The graduates all sat in chairs in the middle facing the stage. Most of the women wore kimonos, some wore dark suits, and a few wore fancy dresses. Quite a few of the men were in kimonos, the rest wore dark suits. We sat in a side section for faculty members. I was surprised that there were no parents or grandparents at the ceremony.
Our upstairs neighbor, who is an administrator in the university, read the names of all the graduates and they stood.
There were speeches that I didn’t understand, although I could pick out some individual words. There was a whole lot of bowing. Everyone bowed to everyone else in every direction. People even bowed to the empty stage. The stage contained a flower arrangement, a bonsai tree, and the flag of Japan. I think they may have been bowing to the flag, but I can’t say for sure.
The band and the choir/chorus performed four times during the ceremony. I recognized many of the music students from the concerts we’ve attended. The first two selections sounded like church songs to me, which is not what I would expect here. The first was written by someone in the audience – I think it might have been a music professor. The words were a lot of syllables and it sounded like Gloria and dayo. The second was Halleluiah. I’m pretty sure I’ve heard that one in church. The third sounded very spring like. The last selection was Auld Lang Syne, sung with Japanese words. I checked Wikepedia and found this: “In Japan, Auld Lang Syne is well known as it's translated version "蛍の光"(read as "Hotaru no hikari")(means "lights of fireflies") translated by 稲垣千頴(Chikai Inagaki) eary Meiji era(1880s).” Hearing that song made me feel like I would cry. Pomp and Circumstance was not part of the ceremony.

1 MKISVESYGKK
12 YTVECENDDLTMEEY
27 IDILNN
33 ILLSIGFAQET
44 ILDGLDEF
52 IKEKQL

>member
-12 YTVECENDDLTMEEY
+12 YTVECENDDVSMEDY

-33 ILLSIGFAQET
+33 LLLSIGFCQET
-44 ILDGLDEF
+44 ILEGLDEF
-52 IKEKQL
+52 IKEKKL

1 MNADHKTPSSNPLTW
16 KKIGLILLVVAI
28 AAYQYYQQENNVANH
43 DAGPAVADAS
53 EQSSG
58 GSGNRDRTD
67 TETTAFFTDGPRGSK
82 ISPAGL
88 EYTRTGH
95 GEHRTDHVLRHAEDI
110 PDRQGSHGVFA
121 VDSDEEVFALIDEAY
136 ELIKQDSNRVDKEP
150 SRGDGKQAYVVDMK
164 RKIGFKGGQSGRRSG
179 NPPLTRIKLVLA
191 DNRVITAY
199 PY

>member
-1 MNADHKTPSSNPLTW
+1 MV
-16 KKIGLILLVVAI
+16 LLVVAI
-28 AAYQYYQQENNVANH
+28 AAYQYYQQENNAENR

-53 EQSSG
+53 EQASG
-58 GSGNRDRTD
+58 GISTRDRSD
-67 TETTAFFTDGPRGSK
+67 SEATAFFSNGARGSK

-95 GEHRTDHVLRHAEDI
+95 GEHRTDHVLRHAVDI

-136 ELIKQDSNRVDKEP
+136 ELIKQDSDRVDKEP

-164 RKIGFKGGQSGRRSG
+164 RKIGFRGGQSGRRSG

The diplomas were not passed out during the ceremony, but saved until the party after the ceremony.
There were many parties all day and evening.